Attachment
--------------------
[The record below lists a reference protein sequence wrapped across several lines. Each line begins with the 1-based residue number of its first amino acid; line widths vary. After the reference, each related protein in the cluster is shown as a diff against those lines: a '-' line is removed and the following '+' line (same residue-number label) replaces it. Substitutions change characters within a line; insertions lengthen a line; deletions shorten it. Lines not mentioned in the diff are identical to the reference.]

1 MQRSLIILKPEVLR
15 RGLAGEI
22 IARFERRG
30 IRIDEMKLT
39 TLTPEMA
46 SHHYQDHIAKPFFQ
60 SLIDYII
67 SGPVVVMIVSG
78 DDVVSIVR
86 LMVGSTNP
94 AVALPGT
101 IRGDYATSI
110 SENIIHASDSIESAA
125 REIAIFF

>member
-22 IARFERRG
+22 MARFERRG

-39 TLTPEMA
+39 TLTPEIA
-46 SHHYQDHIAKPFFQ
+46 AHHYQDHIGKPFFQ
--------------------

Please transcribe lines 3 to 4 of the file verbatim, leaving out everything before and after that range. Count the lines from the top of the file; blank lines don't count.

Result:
15 RGLAGEI
22 IARFERRG